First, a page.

|Photo: Riverside Transit Agency|
One of the main roadblocks that contributes toward the obstruction of growing the Inland Empire's mass transit system has long been a stubbornly soft market economy ever since the 2008 crash. In it's 2007 comprehensive operational analysis report, the Riverside Transit Agency had several short-range service improvements planned, but the recession prevented many of them from materializing.
Since then, we have seen some economic growth in logistics in Moreno Valley, San Bernardino, and the Jurupa Valley. With the exception of the proposed World Logistic Center hub which we are currently questioning given its massive scale and far-off distance from the March ARB area, the economic job growth will be very good for the region. The opportunities are needed. Also growing is medical. That is evident in the Southwest region.
Construction Jobs are up
We now have reports that construction jobs have taken a boost within the state. According to a Press Enterprise report, California has gained 37,000 such jobs since the start of the quarter. Here at home, the growth was a bit thin, but still up. We have 69,300 total construction jobs, which is a 3.3% increase from last year. The pre-recession peak was 127,000; so it is still an employer's market. The Inland Empire still has many workers looking for the few open jobs. According to the report, other top gains were in Florida, Oregon and Minnesota.
Tax Incentives to Grow the Inland Market Economy
announced a hiring tax incentive to grow the economy and is using the Inland Empire for the pilot program simply because the number of unemployed workers and poverty rates remain high. While some of the program's specific policies may be debatable, the tax break is well-intentioned and should be good for the region. It should be able to incline the private sector to grow the economy and the jobs that come with them.
In addition, Inland Empire economist John Husing told the Press Enterprise that the Inland Empire is predicted to gain more than 40,000 jobs this year. Several months ago, we conversed with Mr. Husing regarding logistics growth. He is very passionate about providing job opportunities as a means to combat poverty and believes logistics is part of the solution. Obviously, the growth of truck traffic must not go unchecked and the growth of additional high-salary jobs needs to continue.
Should this growth occur, we will certainly hold local officials accountable for ensuring that both the Riverside Transit Agency and Omnitrans are adequately funded by the increased tax revenue collected. In addition, we'll keep an eye out for any unchecked growth that may surface. While the jobs and local funding are certainly needed, we cannot afford to overwhelm the transportation infrastructure or create pollution caused by careless planning and urban sprawl.
More Good News...Your Constructive Comments!
|Photo: Riverside Transit Agency|
Over the weekend, we've received many great responses to some of our blog, Twitter, and Facebook posts from last week as well as questions related to some of our campaigns. Every comment and message we received had constructive remarks. We did not get a single worthless personal attack or troll that is normally found in user-submitted comments. You commenters are helping us improve the transit system. You are taking the time to read our posts and campaign pages to get information and analysis, and you are courageous to engage in a tough and challenging robust debate with us while refraining from personal attacks.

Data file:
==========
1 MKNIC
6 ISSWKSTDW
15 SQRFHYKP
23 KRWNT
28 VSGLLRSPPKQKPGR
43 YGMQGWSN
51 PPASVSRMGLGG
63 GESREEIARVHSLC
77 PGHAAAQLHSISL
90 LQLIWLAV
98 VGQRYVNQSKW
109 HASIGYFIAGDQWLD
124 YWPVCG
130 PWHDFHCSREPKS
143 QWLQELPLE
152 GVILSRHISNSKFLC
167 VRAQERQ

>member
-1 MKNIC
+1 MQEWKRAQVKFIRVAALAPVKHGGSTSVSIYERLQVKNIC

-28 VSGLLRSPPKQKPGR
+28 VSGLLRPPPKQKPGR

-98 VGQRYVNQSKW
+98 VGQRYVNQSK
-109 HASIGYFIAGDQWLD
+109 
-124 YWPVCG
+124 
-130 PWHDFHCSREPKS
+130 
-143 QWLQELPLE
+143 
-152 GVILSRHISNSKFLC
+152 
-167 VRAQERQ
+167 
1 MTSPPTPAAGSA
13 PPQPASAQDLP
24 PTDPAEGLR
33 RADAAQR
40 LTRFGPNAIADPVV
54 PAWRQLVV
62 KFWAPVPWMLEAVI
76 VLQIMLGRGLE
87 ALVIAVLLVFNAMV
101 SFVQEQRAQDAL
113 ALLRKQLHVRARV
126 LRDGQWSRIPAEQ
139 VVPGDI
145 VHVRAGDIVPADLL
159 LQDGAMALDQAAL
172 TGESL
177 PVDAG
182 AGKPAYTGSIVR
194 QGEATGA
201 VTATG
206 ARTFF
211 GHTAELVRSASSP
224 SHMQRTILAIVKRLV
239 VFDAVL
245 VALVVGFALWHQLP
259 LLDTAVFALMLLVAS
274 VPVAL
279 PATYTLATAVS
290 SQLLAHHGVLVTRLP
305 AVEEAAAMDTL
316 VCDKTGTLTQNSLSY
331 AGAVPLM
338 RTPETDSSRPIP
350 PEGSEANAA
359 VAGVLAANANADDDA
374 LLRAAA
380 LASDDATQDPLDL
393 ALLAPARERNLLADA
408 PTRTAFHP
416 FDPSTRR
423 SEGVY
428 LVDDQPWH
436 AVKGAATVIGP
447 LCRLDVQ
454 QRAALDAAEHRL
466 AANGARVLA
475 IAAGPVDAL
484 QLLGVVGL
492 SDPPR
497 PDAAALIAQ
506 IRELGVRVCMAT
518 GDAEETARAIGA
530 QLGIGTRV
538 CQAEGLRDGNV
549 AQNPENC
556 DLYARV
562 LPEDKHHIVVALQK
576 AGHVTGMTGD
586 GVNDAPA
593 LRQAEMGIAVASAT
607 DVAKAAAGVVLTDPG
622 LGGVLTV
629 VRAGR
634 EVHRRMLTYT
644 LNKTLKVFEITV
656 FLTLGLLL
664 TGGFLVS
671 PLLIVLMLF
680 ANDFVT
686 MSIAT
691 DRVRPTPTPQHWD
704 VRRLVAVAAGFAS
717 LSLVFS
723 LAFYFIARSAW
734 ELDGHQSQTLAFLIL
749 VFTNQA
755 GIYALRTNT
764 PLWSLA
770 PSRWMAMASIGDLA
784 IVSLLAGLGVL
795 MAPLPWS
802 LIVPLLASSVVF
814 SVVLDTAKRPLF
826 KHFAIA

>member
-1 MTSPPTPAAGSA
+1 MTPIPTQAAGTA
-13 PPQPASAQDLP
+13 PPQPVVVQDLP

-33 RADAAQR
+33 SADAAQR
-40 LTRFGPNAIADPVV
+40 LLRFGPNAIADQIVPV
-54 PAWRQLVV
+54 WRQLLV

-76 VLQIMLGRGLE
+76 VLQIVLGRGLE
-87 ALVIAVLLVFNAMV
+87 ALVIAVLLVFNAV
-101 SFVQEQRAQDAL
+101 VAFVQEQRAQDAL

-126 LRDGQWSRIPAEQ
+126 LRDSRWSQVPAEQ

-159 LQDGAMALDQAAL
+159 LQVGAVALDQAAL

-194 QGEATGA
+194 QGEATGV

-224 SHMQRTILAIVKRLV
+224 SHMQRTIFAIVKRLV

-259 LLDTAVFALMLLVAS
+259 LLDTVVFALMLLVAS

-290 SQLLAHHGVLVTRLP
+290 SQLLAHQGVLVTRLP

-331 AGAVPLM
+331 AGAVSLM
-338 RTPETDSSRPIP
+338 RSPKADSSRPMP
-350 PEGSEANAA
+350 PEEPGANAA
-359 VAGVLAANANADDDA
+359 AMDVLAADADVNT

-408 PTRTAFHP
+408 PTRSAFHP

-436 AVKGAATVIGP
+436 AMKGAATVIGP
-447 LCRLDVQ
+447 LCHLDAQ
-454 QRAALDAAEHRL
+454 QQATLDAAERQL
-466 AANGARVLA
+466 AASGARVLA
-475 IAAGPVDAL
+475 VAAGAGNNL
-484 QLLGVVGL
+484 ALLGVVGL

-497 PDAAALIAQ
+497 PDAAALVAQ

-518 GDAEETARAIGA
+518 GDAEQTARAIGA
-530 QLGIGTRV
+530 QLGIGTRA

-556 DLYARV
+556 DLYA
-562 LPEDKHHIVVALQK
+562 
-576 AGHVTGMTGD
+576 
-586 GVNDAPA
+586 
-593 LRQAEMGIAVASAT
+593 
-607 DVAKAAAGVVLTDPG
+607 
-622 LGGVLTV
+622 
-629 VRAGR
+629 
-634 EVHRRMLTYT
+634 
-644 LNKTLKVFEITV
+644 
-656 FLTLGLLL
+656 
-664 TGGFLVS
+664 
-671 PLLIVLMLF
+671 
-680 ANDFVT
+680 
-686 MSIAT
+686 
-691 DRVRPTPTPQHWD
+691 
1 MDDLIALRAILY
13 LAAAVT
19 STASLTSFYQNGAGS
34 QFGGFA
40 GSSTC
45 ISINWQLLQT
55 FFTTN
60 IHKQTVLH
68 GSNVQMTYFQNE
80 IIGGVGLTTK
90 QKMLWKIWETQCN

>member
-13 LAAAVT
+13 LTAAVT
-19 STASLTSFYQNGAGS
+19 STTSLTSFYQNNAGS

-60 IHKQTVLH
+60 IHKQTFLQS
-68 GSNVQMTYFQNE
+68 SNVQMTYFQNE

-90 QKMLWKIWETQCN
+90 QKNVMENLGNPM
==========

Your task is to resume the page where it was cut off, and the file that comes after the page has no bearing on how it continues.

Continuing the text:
Better yet, it is very productive and good for us to disagree with each other on specific issues. Yes, we all have a general agreement that we want our transportation and transit systems to be in a robust state, our Earth clean, and all have the equal opportunity to prosper in the Inland Empire. But, even high school students well know that there is more than one solution to many given problems. We've seen that happen with RTA Route 217. A few years ago, it had stagnant low ridership. We suggested re-routing the line further south to the San Diego County employment hubs as a solution. RTA instead conducted a strong marketing campaign. Guess what? RTA's solution worked. Route 217 is now productive.
Robust debate and disagreement can lead to better learning and understanding of how we can attain A Better Inland Empire together. We rely on facts to draw solutions that we believe are fair that won't create new problems, but we realize that people from different backgrounds and cultures often have very different answers and solutions with solving transit and quality-of-life problems here at home. By having a constructive conversation and robust debate on transit-related matters, we can better attain what we universally agree upon.
Please continue to post constructive remarks in the comments. We'll respond to the comments we received from the weekend during the next couple of days as we want to ensure that every question, disagreement and concern we received are answered. Once we reply to your post, feel free to reply and we'll respond once more, giving you the last word before closing the debate. Also, don't forget: If you have a story that you would like to share that would benefit Inland Empire mass transit, you can submit your informative article piece for possible inclusion into our Transit Talking Points blog and/or our weekly e-Newsletter.
We'll talk to you again Wednesday.